Healthcare purchasers in three cities with significant development of physician-owned specialty hospitals generally believe such hospitals are contributing to a medical "arms race" that is driving up healthcare costs without a significant improvement in quality, according to an issue brief by the Center for Studying Health System Change. The center said it looked at Indianapolis, Little Rock, Ark., and Phoenix, where purchasers have had time to evaluate the competitive effects of specialty hospitals. Randy Fenninger, a spokesman for the American Surgical Hospital Association, attributed rising healthcare costs to the billions of dollars spent on hospital construction nationwide. Fenninger also cited a section of the center's report that found significant promotion of specialty services in areas without specialty hospitals. "How can one isolate specialty hospitals as a factor if they don't exist in other cities? ... To single out the specialty hospital as a causative factor, and to suggest that it is, and to have no data, is not responsible academic work," Fenninger said. Read the issue brief.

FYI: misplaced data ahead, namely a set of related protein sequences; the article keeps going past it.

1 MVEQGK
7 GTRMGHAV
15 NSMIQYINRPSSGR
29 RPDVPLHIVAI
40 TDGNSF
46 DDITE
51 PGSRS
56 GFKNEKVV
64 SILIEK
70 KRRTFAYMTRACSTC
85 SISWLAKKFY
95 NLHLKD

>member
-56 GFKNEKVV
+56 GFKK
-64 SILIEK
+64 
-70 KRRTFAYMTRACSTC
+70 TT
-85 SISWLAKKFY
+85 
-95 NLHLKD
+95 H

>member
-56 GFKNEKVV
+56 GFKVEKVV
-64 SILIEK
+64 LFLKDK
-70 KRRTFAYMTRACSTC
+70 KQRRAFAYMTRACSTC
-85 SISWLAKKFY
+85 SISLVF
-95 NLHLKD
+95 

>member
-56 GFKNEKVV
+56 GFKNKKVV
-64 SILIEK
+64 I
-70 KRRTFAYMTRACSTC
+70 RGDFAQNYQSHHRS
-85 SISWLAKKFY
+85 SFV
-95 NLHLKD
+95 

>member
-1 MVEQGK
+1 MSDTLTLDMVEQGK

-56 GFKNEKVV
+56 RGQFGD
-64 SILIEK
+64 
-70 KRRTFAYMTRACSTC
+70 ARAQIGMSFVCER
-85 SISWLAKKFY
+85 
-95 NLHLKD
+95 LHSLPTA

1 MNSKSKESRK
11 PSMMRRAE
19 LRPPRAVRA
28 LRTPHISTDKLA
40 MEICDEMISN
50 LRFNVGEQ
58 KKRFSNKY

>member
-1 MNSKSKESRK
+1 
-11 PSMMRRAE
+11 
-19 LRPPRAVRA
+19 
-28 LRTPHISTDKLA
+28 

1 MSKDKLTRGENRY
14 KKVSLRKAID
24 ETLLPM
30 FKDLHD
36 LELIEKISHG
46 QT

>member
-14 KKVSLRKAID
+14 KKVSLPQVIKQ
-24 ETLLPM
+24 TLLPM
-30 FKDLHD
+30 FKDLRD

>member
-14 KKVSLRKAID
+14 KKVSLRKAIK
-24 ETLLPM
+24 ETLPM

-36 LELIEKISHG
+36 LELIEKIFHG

Buyers tie specialty hospitals to higher costs: report
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